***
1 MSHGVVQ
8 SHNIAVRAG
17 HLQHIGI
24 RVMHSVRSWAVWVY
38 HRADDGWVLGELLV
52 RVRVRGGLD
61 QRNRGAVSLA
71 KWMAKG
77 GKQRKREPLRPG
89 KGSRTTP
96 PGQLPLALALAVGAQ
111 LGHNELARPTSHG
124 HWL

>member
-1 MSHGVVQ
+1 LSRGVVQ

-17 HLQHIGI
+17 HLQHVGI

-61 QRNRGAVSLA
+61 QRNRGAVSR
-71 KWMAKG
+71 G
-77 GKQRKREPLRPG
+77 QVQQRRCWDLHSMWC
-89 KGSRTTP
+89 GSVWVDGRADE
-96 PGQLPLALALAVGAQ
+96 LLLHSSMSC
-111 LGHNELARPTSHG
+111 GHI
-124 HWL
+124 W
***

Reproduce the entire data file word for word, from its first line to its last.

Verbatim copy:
1 MSHGVVQ
8 SHNIAVRAG
17 HLQHIGI
24 RVMHSVRSWAVWVY
38 HRADDGWVLGELLV
52 RVRVRGGLD
61 QRNRGAVSLA
71 KWMAKG
77 GKQRKREPLRPG
89 KGSRTTP
96 PGQLPLALALAVGAQ
111 LGHNELARPTSHG
124 HWL

>member
-1 MSHGVVQ
+1 LSRGVVQ

-17 HLQHIGI
+17 HLQHVGI

-61 QRNRGAVSLA
+61 QRNRGAVSR
-71 KWMAKG
+71 G
-77 GKQRKREPLRPG
+77 QVQQRRCWDLHSMWC
-89 KGSRTTP
+89 GSVWVDGRADE
-96 PGQLPLALALAVGAQ
+96 LLLHSSMSC
-111 LGHNELARPTSHG
+111 GHI
-124 HWL
+124 W